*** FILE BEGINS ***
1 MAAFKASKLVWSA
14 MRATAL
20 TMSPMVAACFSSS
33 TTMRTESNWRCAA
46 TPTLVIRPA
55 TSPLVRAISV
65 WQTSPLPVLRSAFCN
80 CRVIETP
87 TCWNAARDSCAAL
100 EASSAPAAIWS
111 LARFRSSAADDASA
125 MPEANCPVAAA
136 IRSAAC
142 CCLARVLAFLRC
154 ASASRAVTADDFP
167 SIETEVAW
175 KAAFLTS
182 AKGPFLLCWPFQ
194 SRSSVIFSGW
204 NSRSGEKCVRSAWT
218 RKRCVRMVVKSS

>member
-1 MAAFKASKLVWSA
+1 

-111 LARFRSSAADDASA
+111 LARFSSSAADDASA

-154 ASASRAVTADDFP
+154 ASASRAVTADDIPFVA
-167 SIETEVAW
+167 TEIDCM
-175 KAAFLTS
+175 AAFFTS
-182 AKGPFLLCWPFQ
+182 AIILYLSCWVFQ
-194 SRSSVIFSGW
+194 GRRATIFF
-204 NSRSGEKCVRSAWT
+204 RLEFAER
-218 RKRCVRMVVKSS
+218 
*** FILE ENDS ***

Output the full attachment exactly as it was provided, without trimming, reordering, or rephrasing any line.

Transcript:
1 MAAFKASKLVWSA
14 MRATAL
20 TMSPMVAACFSSS
33 TTMRTESNWRCAA
46 TPTLVIRPA
55 TSPLVRAISV
65 WQTSPLPVLRSAFCN
80 CRVIETP
87 TCWNAARDSCAAL
100 EASSAPAAIWS
111 LARFRSSAADDASA
125 MPEANCPVAAA
136 IRSAAC
142 CCLARVLAFLRC
154 ASASRAVTADDFP
167 SIETEVAW
175 KAAFLTS
182 AKGPFLLCWPFQ
194 SRSSVIFSGW
204 NSRSGEKCVRSAWT
218 RKRCVRMVVKSS

>member
-1 MAAFKASKLVWSA
+1 

-111 LARFRSSAADDASA
+111 LARFSSSAADDASA

-154 ASASRAVTADDFP
+154 ASASRAVTADDIPFVA
-167 SIETEVAW
+167 TEIDCM
-175 KAAFLTS
+175 AAFFTS
-182 AKGPFLLCWPFQ
+182 AIILYLSCWVFQ
-194 SRSSVIFSGW
+194 GRRATIFF
-204 NSRSGEKCVRSAWT
+204 RLEFAER
-218 RKRCVRMVVKSS
+218 